A friend of mine recently tried to kill herself. Alone in the house for a couple of hours, she experienced a brand of clinical depression that was more painful than her fear of death, so she consumed three-quarters of a bottle of Advil.

A couple hours later, the family returned. They found her on the floor and called the ambulance. Dramatic prose escapes me, so I leave the specifics to the reader's imagination. Later, she experienced almost exactly what the author of this story writes about: a two-way (down, then up) activated charcoal milkshake, nurses who didn't even pretend to care, a terrifying psych ward, a subscription to powerful anti-depressant, and a gradual recovery.

Thank God this story has a happy ending: she is alive and recovering rapidly. But it wasn't warning signs that saved her. It wasn't well-meaning but misguided advice to suicidal teenagers ("Make a list of why your life sucks and then realize that it's salvagable after all"). And it certainly wasn't a trite, self-satisfied song like "Suicide is a permanent solution to a temporary problem." No, what saved her life was a simple miscalculation: she took Advil and her family arrived home too quickly. Had she chosen Tylenol instead, she wouldn't have had a chance in hell. Apparently Tylenol ravages your liver that much faster. And here's the kicker: The two medicines were literally right next to one another in the cabinet, and it was only the incorrect preconception that Advil must be more powerful since it is traditionally a more adult medication that caused her hand to lift the left bottle rather than the right. Else, she would have died on the floor within the hour.

Misinformation saved my best friend's life less than one month ago.

Let's imagine that she had picked the other popular alternative to pill-popping: wrist-slashing. The common notion of wrist-slashing is a single, lateral cut on each wrist. As this node reminds us, said cuts do maximal damage to the tendons and minimal damage to the veins, thereby minimizing the victim's ability to make further cuts and maximizing the probability that the wounds will close before she suffers lethal blood loss. The node then helpfully outlines the exact procedure to follow for maximum likelihood of death with minimal discomfort. If you read this node as it currently stands and then try to kill yourself with a razor blade, odds are you will succeed.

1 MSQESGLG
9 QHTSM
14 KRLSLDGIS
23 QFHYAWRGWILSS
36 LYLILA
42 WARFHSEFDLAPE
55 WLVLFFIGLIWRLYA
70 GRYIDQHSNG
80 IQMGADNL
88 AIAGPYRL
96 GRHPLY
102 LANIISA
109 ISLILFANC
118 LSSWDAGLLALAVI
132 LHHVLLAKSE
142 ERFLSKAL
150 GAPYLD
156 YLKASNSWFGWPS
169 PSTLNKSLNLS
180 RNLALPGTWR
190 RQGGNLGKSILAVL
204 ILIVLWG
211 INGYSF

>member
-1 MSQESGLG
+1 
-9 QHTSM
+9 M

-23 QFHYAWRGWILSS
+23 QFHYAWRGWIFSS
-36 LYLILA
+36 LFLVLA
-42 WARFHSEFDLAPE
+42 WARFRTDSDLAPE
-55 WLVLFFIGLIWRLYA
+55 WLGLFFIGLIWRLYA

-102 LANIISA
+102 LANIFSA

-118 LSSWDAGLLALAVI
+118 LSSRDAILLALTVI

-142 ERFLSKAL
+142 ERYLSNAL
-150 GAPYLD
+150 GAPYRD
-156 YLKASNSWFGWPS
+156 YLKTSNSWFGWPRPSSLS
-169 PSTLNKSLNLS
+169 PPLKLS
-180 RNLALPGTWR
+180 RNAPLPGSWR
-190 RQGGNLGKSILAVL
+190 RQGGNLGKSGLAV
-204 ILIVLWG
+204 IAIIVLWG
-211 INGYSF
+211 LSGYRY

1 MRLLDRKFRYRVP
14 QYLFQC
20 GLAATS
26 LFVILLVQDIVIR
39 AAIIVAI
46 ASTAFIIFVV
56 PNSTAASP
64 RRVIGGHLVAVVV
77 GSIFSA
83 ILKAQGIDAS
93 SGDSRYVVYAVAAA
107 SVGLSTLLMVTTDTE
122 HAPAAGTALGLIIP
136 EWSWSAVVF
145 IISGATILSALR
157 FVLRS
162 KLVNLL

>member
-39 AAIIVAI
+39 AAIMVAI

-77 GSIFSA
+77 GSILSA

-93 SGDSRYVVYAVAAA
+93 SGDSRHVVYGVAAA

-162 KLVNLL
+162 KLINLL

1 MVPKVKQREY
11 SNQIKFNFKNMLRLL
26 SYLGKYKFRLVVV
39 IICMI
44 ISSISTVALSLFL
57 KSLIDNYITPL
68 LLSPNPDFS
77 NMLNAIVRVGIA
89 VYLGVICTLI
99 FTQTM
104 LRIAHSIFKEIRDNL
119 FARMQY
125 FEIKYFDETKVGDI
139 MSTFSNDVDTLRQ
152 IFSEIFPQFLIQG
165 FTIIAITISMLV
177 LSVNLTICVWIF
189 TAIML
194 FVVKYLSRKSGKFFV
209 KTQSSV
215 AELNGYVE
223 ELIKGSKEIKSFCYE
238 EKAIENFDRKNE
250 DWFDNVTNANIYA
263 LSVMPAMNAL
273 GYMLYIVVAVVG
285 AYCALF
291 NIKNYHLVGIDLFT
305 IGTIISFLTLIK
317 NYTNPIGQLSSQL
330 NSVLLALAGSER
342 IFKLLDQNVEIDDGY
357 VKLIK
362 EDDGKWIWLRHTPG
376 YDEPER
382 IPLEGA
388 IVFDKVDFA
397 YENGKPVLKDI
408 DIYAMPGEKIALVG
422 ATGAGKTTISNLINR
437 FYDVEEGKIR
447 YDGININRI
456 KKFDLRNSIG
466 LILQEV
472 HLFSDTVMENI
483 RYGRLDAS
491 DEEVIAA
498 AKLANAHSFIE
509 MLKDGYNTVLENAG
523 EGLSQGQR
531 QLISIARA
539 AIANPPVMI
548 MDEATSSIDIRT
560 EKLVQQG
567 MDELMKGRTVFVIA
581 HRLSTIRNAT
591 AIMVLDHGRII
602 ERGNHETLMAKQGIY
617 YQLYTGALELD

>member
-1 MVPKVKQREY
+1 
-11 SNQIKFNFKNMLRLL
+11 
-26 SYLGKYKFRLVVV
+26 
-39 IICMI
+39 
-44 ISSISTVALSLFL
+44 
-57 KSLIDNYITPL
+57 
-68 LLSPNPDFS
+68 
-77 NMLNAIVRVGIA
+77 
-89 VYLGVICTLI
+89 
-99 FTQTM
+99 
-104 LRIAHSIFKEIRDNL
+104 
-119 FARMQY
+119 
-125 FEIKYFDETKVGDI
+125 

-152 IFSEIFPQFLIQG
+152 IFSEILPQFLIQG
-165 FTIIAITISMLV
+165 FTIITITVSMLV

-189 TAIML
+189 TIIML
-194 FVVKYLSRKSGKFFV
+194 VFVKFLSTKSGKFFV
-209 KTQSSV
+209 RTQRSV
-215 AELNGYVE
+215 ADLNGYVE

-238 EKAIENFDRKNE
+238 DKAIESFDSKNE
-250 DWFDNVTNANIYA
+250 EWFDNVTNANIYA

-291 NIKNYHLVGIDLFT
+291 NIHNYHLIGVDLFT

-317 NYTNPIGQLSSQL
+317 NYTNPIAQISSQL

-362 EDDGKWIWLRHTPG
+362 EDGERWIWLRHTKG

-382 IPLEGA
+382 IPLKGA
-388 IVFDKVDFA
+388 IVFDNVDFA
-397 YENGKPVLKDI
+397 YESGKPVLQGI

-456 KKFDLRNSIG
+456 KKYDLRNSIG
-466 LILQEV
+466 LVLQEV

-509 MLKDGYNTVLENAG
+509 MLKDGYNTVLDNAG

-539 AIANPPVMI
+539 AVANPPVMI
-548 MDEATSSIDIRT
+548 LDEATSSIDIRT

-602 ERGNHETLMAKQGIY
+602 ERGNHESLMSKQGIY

I'm not spouting flames or submitting nuke requests or writing angry letters to the editor. I am simply asking... pleading... that before you write, you consider the implications very, very carefully. Information often means the difference between life and death. The freedom of speech is a profound and fundamental right, and it deserves to be treated with all the responsibility that such power demands. One ought to handle information like any other potential weapon: with care. It could save someone's life.

Think before you node.